Eye on National Vision Month
National health observances such as Healthy Vision Month, which gets its due each May, can be very effective public health opportunities. The observances give government agencies and national organizations a chance to highlight key health issues that can help improve the health of all Americans and provide both information and resources.
For Healthy Vision Month, the National Eye Institute, one of the National Institutes of Health, has created an online web resource that includes education and communications materials. A toolkit offers a range of shareable materials including suggestions for text messages about healthy vision that health departments can use or can encourage consumers to share with others.
Health observances also create the opportunity to highlight health issues within different populations. The American Academy of Ophthalmology (AAO) has begun focusing on the vision concerns and issues of specific ethnic and racial communities. A recent study looked at glaucoma risk among Asian Americans, who have the highest risk for the disease among all ethnic groups in the U.S. And the AAO has also launched a pilot program to bring free eye screening programs to at-risk populations.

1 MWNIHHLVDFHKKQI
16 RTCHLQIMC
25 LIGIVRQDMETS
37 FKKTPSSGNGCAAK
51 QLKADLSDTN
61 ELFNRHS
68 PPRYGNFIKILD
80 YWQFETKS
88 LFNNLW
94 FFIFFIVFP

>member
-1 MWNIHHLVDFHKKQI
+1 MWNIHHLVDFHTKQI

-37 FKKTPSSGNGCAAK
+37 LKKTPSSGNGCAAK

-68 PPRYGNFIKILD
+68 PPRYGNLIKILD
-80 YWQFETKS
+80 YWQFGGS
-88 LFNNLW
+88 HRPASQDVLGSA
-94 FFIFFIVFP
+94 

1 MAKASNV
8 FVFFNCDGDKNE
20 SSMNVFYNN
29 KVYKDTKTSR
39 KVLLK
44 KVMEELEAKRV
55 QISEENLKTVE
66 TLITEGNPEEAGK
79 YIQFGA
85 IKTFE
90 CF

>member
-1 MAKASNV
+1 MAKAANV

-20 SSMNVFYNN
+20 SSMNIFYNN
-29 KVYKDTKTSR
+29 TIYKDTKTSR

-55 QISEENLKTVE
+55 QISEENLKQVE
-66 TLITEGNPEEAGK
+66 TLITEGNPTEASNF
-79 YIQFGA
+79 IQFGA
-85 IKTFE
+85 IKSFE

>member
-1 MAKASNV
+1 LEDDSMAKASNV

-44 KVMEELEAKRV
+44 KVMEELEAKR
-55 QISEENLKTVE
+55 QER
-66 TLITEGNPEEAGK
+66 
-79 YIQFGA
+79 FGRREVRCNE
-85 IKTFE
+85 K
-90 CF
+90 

Financial concerns can be one barrier to eye screenings to detect serious eye problems; health clinics do not always have ophthalmologists on staff. The National Eye Institute has a resource list to help direct patients to free and reduced-cost eye care.
Weigh In: Does your community offer free health screenings tied to national health observances?